Public Hearing To Save King Records Building Friday August 21 9am


City Planning Commission
FRI Aug 21 at 9am
Two Centennial Plaza
Behind City Hall
805 Central Ave
Cincinnati USA

This is the next step after unanimous support from Historic Conversation Board.  After Planning Commission, this goes to City Council.  The number of votes needed at City Hall will vary based upon what happens at Planning Commission.  In other words, we want another unanimous vote.

King Records Building owner has still not accepted our requests to sit down and find win-win with us and continues to send lawyer with message that they want to demolish the building!  Mayor Cranley continues to be on our side and is actively engaged.  Help us reach out to Council so we can be united to do what it takes to strike the appropriate balance.  So far, all have been supportive, so we ask they take action to show it, like with FRI Aug 21 meeting before it arrives on their agenda.  There has to be a win-win figured out before it’s too late.

#SaveKingOnBrewster #CivilRightsLandmark #SayItLoud
Encourage Mayor Cranley’s continued support and reach-out to Council:
Spread the word!  They could decide on this within the next month or so.
Join us and the Bootsy Collins Foundation and growing number of individuals, organizations.On the One!  Cincinnati USA Music Heritage Foundation on Facebook.

AND Let’s not ignore the fact that the Rock and Roll Hall of Fame dedicated the King Records Building (currently threatened with demolition) with a historic landmark in 2008.

When the Rock and Roll Hall of Fame President Terry Stewart was asked why the King Brewster buildings should be saved, he provided the following statement:

“Between 1943 and 1971 the address of 1540 Brewster Avenue in Cincinnati was home to some of the most vibrant and eclectic music making in America. There was never a more important piece of real estate musically or culturally in the history of popular music. King brought together a diverse range of American voices that reflect Cincinnati’s unique geographical position as a crossroads of American culture: rhythm and blues, country, bluegrass, rockabilly, pop and blues records all poured out of King’s studios. King’s musical diversity was also reflected in its business practices – it was a fully ethnically and racially integrated operation. King was also unique because it was a self-contained record label. Every facet of record production happened at 1540 Brewster Avenue, from recording to pressing to packaging to shipping. The Rock and Roll Hall of Fame and Museum is proud to recognize the importance of King Records by dedicating a historical marker and developing educational materials to tell King’s story to students in Ohio and around the world.”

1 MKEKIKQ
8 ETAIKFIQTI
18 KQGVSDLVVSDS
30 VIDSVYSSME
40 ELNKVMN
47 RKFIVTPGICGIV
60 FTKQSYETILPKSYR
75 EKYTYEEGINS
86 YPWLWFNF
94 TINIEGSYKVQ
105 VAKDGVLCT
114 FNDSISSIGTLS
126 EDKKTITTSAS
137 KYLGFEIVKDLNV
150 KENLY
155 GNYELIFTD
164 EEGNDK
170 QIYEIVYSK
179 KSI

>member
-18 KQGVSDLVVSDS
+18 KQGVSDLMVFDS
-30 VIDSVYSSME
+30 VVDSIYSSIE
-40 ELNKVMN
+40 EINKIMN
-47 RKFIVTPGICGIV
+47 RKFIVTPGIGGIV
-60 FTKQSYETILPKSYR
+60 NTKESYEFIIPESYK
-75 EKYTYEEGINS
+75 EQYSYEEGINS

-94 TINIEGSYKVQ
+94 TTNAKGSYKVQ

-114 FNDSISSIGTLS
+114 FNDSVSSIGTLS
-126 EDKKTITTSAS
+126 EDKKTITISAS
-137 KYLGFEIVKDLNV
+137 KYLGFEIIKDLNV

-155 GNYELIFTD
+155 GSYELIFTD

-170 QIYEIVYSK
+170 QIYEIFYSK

And at the evening’s Emery Theater CEAs celebration President Stewart said:“It bears repeating and underscoring… There’s not a more important piece of real estate in musical history than the building over there on Brewster. If you folks don’t remember and preserve it, shame on you. Remember it! It is so important to American culture, world culture… what happened in that building.”